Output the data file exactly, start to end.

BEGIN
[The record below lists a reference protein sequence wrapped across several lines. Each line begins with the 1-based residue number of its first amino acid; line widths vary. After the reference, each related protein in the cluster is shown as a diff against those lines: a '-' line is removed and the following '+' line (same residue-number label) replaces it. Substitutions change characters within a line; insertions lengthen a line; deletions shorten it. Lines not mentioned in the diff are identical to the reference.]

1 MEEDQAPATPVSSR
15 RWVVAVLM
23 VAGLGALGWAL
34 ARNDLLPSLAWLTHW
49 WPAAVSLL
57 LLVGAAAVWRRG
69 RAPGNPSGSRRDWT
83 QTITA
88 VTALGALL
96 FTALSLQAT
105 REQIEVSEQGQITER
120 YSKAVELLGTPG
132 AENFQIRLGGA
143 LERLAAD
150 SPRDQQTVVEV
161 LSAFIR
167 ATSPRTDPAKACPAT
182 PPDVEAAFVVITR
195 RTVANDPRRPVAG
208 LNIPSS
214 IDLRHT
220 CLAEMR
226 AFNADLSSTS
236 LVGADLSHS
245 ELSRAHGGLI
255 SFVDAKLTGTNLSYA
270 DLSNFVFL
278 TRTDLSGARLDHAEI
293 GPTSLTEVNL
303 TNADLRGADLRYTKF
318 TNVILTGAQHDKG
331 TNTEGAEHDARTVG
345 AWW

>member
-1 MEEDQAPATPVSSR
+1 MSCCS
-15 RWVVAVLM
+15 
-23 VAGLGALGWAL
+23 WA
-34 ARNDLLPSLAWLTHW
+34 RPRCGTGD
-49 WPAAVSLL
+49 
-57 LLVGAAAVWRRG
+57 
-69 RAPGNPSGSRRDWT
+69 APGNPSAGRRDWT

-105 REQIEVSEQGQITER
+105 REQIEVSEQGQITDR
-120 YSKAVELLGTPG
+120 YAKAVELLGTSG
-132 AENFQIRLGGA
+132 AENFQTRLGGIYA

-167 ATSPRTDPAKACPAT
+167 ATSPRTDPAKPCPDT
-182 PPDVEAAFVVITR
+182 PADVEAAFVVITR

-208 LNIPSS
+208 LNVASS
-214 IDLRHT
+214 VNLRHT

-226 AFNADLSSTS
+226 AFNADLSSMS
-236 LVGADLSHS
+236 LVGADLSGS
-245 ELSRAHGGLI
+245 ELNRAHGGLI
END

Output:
[The record below lists a reference protein sequence wrapped across several lines. Each line begins with the 1-based residue number of its first amino acid; line widths vary. After the reference, each related protein in the cluster is shown as a diff against those lines: a '-' line is removed and the following '+' line (same residue-number label) replaces it. Substitutions change characters within a line; insertions lengthen a line; deletions shorten it. Lines not mentioned in the diff are identical to the reference.]

1 MEEDQAPATPVSSR
15 RWVVAVLM
23 VAGLGALGWAL
34 ARNDLLPSLAWLTHW
49 WPAAVSLL
57 LLVGAAAVWRRG
69 RAPGNPSGSRRDWT
83 QTITA
88 VTALGALL
96 FTALSLQAT
105 REQIEVSEQGQITER
120 YSKAVELLGTPG
132 AENFQIRLGGA
143 LERLAAD
150 SPRDQQTVVEV
161 LSAFIR
167 ATSPRTDPAKACPAT
182 PPDVEAAFVVITR
195 RTVANDPRRPVAG
208 LNIPSS
214 IDLRHT
220 CLAEMR
226 AFNADLSSTS
236 LVGADLSHS
245 ELSRAHGGLI
255 SFVDAKLTGTNLSYA
270 DLSNFVFL
278 TRTDLSGARLDHAEI
293 GPTSLTEVNL
303 TNADLRGADLRYTKF
318 TNVILTGAQHDKG
331 TNTEGAEHDARTVG
345 AWW

>member
-1 MEEDQAPATPVSSR
+1 MSCCS
-15 RWVVAVLM
+15 
-23 VAGLGALGWAL
+23 WA
-34 ARNDLLPSLAWLTHW
+34 RPRCGTGD
-49 WPAAVSLL
+49 
-57 LLVGAAAVWRRG
+57 
-69 RAPGNPSGSRRDWT
+69 APGNPSAGRRDWT

-105 REQIEVSEQGQITER
+105 REQIEVSEQGQITDR
-120 YSKAVELLGTPG
+120 YAKAVELLGTSG
-132 AENFQIRLGGA
+132 AENFQTRLGGIYA

-167 ATSPRTDPAKACPAT
+167 ATSPRTDPAKPCPDT
-182 PPDVEAAFVVITR
+182 PADVEAAFVVITR

-208 LNIPSS
+208 LNVASS
-214 IDLRHT
+214 VNLRHT

-226 AFNADLSSTS
+226 AFNADLSSMS
-236 LVGADLSHS
+236 LVGADLSGS
-245 ELSRAHGGLI
+245 ELNRAHGGLI